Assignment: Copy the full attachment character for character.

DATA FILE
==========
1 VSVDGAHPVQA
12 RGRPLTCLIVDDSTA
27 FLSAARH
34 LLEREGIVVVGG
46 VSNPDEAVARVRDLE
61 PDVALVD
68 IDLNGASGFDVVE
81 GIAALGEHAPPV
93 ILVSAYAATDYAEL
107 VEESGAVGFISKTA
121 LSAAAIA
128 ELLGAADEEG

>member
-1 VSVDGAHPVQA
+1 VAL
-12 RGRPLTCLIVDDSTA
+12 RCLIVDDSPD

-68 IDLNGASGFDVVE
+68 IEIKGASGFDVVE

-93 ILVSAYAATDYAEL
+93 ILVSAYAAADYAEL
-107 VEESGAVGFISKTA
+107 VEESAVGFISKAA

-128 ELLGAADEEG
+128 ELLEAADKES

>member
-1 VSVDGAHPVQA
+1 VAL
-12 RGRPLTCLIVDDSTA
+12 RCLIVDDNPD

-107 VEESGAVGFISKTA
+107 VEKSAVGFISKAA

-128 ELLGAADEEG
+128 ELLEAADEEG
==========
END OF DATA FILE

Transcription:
1 VSVDGAHPVQA
12 RGRPLTCLIVDDSTA
27 FLSAARH
34 LLEREGIVVVGG
46 VSNPDEAVARVRDLE
61 PDVALVD
68 IDLNGASGFDVVE
81 GIAALGEHAPPV
93 ILVSAYAATDYAEL
107 VEESGAVGFISKTA
121 LSAAAIA
128 ELLGAADEEG

>member
-1 VSVDGAHPVQA
+1 VAL
-12 RGRPLTCLIVDDSTA
+12 RCLIVDDSPD

-68 IDLNGASGFDVVE
+68 IEIKGASGFDVVE

-93 ILVSAYAATDYAEL
+93 ILVSAYAAADYAEL
-107 VEESGAVGFISKTA
+107 VEESAVGFISKAA

-128 ELLGAADEEG
+128 ELLEAADKES

>member
-1 VSVDGAHPVQA
+1 VAL
-12 RGRPLTCLIVDDSTA
+12 RCLIVDDNPD

-107 VEESGAVGFISKTA
+107 VEKSAVGFISKAA

-128 ELLGAADEEG
+128 ELLEAADEEG